Wat Pho, the temple of the Reclining Buddha, lies just south of the Grand Palace in Bangkok. The enormous gold leaf-covered figure of the reclining Buddha is inside a long and narrow temple which barely gives you a good view of the statue. The best I could do was to take a photo of a small statue of the reclining Buddha placed in front of the main statue. This is what you see in the featured photo. I hope it gives you a sense of the iconography, as well as the scale.
The pavilion itself is breathtakingly beautiful. Far away, above the foot of the Buddha, I saw the paintings whose photos you can see in the panel above. They are immensely decorative, but the birds are very realistic. My limited experience with Thai paintings is that this is typical. There is no attempt at a realistic totality. Each element is completely realistic, but the sizes and their positioning are determined only by the aesthetics of the painting. The screen that you see in the photograph on the right is another example. The birds and the butterflies are each done with attention to detail, and rendered realistically. However, they are elements in a pattern, so their sizes bear no relation to the real sizes of the models. The result is that your eyes are overwhelmed with the decorativeness of the pavilion as you walk through it.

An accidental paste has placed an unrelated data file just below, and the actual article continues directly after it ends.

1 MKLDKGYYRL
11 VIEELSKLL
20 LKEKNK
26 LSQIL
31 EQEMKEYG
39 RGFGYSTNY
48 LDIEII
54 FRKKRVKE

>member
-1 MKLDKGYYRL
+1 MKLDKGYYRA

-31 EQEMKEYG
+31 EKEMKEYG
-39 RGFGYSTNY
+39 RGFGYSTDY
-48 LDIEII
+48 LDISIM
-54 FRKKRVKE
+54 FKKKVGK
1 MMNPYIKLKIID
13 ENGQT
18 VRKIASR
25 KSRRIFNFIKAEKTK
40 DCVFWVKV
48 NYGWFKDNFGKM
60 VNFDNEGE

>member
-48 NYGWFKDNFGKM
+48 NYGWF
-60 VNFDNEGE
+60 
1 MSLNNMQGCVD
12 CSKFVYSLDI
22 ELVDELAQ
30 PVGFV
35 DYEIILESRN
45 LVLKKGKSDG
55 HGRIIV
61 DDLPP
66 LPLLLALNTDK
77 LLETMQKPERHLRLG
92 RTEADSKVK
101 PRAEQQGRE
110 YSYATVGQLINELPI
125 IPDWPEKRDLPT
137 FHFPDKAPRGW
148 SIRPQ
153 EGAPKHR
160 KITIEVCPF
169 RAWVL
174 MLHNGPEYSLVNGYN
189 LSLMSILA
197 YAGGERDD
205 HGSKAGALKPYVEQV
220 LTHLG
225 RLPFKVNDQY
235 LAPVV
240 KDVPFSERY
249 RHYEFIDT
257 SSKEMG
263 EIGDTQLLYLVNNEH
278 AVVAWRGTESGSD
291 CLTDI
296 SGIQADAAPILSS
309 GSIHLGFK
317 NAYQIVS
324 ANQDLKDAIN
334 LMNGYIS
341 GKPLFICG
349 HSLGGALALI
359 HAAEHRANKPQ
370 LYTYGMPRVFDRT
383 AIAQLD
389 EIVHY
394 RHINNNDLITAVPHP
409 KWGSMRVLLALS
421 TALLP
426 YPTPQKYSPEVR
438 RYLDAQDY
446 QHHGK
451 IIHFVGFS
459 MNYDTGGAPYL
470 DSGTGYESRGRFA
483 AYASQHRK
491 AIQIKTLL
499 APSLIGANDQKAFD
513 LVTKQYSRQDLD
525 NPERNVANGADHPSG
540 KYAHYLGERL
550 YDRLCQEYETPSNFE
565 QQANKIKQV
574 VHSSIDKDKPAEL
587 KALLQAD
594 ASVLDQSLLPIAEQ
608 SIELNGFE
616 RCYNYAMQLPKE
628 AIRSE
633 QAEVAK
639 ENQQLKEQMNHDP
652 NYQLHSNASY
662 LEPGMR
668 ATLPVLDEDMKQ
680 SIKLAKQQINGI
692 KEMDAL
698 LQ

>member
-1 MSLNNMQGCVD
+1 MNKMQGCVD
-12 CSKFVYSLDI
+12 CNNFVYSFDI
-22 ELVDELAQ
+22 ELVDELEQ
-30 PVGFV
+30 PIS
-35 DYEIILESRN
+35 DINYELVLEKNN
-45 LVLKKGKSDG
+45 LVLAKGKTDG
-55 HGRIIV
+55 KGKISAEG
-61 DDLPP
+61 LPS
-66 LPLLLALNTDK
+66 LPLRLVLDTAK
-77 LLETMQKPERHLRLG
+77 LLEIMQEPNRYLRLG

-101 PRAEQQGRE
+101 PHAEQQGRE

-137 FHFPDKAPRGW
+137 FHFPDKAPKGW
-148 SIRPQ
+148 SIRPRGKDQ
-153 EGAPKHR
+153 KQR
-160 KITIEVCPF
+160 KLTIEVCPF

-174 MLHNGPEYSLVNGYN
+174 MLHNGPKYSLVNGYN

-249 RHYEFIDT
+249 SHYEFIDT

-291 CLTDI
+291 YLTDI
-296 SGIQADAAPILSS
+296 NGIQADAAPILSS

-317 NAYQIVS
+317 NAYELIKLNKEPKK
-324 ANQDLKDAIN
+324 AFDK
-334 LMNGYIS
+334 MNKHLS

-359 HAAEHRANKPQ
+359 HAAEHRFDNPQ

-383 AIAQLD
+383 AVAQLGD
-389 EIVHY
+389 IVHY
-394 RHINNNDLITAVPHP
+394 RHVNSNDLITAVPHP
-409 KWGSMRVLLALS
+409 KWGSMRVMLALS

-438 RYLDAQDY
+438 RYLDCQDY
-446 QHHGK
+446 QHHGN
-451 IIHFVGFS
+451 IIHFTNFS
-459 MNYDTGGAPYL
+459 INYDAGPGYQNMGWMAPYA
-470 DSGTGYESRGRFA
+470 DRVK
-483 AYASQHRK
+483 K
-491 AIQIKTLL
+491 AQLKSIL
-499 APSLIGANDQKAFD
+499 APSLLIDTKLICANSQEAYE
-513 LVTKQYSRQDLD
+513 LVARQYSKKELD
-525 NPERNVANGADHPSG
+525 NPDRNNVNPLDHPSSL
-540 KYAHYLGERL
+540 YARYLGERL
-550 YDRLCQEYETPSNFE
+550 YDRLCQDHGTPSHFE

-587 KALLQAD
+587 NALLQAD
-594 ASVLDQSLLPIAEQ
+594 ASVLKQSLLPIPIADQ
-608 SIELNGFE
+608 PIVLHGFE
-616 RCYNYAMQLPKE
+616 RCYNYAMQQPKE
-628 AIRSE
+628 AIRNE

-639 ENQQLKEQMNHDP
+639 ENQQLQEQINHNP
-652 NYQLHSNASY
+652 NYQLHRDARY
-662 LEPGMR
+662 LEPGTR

The temple complex was not large, but there were statues everywhere. The central courtyard had a fountain surrounded by human statues. This area was very crowded with tourists. After a futile attempt to take photos of the fountain with no tourists in the frame, The Family wanted to move deeper into complex. We found a quieter spot inside with a little garden with a stone tiger, whose photo you see above.
It was a clear and very hot day. I sat down in the shade of a verandah, and drank a lot of water. Wat Pho is not just another temple. Apparently the monks who lived here developed a system of healing and medicine which included the art of massage which the rest of the world now associates with Thailand. I’d been looking forward to a massage here. The garden I was looking at while I rested in the shade probably contained some of the herbs used in the Wat Pho style of massage. But it was too hot; I was wilting, and a massage no longer seemed like such a great idea.
There were lightbulbs being strung up along the garden. The evening would have the full moon of November, the supermoon. It was the festival of Loy Krathong. Perhaps the lights were for that. The lightbulbs acted as lenses, and I could get a distorted picture of the golden spire of Wat Pho through it. That’s the picture you see above.